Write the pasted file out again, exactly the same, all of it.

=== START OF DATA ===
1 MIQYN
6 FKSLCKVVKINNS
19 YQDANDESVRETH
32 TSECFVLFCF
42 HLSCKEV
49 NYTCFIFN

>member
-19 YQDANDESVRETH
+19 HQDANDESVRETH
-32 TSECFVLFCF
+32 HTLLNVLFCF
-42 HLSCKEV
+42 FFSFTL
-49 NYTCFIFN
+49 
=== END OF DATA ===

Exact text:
1 MIQYN
6 FKSLCKVVKINNS
19 YQDANDESVRETH
32 TSECFVLFCF
42 HLSCKEV
49 NYTCFIFN

>member
-19 YQDANDESVRETH
+19 HQDANDESVRETH
-32 TSECFVLFCF
+32 HTLLNVLFCF
-42 HLSCKEV
+42 FFSFTL
-49 NYTCFIFN
+49 